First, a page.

It cannot be excluded that the author of the note took his information from Brand, but it may as well apply to some other place, and it need not necessarily concern Estonians.

The custom was still observed a century after the above-mentioned texts were written. A. W. Hupel writes in the second half of the 18th century that in Kodavere parish the bride's hair was cut in the morning of the wedding day. He says the same about the South Estonians who lived in the present-day Latvian territory (Hupel 1777, 177). Hupel's information testifies to it having taken place in the bride's home. In the parish of Kodavere, which had strong Votian and archaic traits in the popular culture, the custom of cutting the bride's hair was preserved - although reduced to mere imitation - well into the past century. In 1888 the folklore collector V. Kirik sent Dr J. Hurt a lengthy description titled "About the Wedding Ceremonies in the Parish of Kodavere 70 Years Ago." There is an interesting passage concerning the arraying of the bride before leaving her paternal home:

She sat in the lap of the bride's brother; then they asked the bridegroom for a knife to cut a braid of hair from the bride. The bridegroom gave them his knife, and taking a braid of the bride's hair into her hand, the chief female wedding guest from the bride's side cut three times with the knife, but in a way as not to cut the hair off.

This was followed by putting on the headgear of a married woman - in Kodavere it was the archaic linen kerchief (Salve, Rüütel 1989, 83). At this point we should add that, according to U. Konkka, cutting the bride's hair was imitated in Russian wedding traditions, notably in the Pskov region (Konkka 1978, 88).

Somewhat different from the complete shaving of the bride, but still functionally related to it, was the custom of cutting off a single braid of hair for magical purposes; this custom was observed in several places over Estonia even longer than the former.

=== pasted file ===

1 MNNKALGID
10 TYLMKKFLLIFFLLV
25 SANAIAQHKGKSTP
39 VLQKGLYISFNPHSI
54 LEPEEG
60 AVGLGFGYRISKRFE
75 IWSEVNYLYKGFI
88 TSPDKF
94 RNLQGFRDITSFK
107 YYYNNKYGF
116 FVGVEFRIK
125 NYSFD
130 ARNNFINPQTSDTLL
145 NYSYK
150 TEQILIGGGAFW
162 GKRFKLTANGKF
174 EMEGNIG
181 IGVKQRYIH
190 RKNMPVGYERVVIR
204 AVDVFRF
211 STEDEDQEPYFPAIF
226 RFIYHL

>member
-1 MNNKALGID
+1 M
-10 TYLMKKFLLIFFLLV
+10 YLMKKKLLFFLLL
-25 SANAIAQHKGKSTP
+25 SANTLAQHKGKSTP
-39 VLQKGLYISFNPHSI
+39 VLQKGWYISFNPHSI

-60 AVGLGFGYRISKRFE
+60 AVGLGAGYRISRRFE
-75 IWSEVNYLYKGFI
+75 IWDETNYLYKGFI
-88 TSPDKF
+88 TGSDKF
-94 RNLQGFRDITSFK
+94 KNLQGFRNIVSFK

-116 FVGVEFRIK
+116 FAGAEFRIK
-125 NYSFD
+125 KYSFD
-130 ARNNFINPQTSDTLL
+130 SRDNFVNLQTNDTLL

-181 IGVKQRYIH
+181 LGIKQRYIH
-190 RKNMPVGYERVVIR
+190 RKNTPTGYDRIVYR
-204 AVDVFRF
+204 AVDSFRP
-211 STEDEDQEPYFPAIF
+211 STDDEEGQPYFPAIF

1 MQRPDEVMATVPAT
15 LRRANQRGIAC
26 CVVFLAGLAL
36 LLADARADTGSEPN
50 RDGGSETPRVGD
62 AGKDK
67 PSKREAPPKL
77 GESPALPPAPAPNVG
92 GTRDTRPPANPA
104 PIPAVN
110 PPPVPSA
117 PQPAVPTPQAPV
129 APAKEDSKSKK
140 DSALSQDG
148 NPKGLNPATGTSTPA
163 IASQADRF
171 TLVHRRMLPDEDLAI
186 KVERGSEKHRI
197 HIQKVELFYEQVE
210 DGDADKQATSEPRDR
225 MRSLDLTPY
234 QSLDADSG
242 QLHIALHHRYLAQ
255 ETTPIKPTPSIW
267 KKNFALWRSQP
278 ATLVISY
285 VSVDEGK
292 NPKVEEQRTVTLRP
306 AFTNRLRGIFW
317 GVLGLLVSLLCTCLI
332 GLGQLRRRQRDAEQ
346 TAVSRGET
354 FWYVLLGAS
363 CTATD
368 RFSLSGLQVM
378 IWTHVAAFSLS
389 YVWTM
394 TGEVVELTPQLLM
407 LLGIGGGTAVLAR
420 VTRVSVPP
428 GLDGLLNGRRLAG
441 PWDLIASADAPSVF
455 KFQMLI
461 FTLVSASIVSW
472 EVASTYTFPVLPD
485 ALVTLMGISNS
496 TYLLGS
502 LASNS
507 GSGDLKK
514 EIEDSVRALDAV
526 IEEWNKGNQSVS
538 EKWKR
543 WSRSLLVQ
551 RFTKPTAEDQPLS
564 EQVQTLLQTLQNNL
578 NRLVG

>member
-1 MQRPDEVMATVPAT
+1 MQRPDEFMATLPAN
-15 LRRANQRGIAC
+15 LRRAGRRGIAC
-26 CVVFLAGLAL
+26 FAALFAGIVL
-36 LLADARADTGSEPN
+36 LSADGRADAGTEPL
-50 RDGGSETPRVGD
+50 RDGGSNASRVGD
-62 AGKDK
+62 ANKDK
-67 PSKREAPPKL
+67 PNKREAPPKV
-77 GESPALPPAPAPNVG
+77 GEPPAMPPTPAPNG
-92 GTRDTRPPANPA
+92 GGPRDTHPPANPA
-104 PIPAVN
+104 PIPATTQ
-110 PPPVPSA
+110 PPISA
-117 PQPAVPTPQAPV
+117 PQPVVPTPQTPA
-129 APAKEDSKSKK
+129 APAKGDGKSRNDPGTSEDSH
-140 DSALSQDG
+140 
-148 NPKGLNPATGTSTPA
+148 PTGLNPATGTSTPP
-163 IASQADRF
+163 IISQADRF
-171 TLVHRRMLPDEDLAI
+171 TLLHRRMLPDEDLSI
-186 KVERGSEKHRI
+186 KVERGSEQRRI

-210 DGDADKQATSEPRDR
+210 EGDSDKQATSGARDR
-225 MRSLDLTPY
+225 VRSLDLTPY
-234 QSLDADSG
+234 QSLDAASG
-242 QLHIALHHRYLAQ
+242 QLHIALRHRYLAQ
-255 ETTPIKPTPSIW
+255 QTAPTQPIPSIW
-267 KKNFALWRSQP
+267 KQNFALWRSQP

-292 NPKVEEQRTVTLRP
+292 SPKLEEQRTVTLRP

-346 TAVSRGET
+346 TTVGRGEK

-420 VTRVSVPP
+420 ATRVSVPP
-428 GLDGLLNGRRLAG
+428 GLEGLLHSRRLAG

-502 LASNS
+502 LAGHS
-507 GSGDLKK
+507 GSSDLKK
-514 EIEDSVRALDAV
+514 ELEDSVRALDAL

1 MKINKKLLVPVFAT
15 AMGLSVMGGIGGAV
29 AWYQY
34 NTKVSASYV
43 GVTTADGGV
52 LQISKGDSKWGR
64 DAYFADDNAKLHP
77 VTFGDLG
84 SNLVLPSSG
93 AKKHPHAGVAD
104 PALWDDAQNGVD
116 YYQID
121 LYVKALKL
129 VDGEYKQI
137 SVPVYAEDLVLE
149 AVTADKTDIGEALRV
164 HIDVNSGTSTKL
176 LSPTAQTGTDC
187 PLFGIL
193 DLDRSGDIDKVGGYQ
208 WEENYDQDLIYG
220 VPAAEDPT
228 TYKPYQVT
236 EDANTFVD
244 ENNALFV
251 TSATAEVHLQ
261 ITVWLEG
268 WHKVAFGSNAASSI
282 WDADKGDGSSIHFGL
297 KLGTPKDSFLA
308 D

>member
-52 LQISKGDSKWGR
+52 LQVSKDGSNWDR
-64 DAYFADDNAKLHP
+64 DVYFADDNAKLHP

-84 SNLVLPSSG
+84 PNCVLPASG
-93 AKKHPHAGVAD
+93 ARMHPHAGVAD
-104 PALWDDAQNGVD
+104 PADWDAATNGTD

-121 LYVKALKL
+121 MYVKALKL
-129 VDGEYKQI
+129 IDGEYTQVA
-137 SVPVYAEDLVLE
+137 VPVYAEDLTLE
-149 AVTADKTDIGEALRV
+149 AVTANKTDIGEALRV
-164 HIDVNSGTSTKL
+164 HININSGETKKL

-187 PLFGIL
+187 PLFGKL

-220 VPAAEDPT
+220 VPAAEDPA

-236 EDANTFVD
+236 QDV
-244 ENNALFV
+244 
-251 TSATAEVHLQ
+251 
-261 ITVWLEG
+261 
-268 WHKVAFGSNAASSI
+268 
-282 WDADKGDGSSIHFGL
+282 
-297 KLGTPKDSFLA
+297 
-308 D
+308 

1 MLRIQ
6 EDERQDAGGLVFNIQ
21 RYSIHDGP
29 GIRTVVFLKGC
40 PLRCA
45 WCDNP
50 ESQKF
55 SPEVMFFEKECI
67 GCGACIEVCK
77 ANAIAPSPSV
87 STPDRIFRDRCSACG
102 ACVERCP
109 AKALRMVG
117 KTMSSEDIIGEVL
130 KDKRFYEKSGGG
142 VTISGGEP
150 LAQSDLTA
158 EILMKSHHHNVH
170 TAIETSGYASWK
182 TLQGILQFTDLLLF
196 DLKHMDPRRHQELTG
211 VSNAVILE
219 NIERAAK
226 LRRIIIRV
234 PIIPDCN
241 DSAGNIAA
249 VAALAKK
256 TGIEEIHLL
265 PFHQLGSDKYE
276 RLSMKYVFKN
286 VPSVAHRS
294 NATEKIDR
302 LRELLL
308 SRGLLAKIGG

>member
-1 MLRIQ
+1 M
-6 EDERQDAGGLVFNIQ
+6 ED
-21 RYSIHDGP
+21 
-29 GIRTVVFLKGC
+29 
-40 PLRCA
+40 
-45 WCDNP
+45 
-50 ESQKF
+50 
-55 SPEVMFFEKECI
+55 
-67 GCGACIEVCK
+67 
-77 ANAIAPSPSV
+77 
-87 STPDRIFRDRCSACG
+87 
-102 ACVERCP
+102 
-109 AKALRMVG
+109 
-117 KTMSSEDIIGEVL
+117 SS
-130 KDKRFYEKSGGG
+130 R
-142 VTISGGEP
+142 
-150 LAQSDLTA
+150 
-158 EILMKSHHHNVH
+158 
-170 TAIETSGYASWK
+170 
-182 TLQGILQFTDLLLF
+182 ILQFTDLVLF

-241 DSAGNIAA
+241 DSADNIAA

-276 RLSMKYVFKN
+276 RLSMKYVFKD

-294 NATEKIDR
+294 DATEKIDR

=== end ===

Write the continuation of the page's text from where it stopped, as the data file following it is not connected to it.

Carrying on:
Analogous with the information given already by Göseken is the belief that the bride's hair could help secure cattle profit: "When the young wife is brought into her new home for the first time, a braid is cut from her hair and taken to the cattle-shed, so that they would have good luck at cattle breeding." (E 81375).

The following sample illustrates the use of the hair cut from the bride for the purpose of strengthening the marriage on the principle of pars pro toto: "Cut secretly a tuft of hair from your wife's head and put it in an auger hole in the wall; close the hole tightly with a rowan plug, then the young wife is said not to go away from her husband." (ERA II 142, 50 (231m) < Krk). Analogous magic practices with the purpose of sticking to one's new home have been done with the hair of newly bought animals, which could be cut from their heads (E 4464 (52a) < Vai), backs (Hii 15, 111/2 (16) < Kuu), tails (H II 56, 320 (29) < Pal) or elsewhere. One might consider whether perhaps the primary development could have been livestock magic, which was later transferred to the family tradition; however, it is highly probable that they are parallel developments both of which have originated in the same thought pattern.

Anyway, at this point we should once again stress the attitude to hair as an important part of a human being as illustrated by the previous example; hence the reasoning: if the hair is preserved, their bearer will also remain.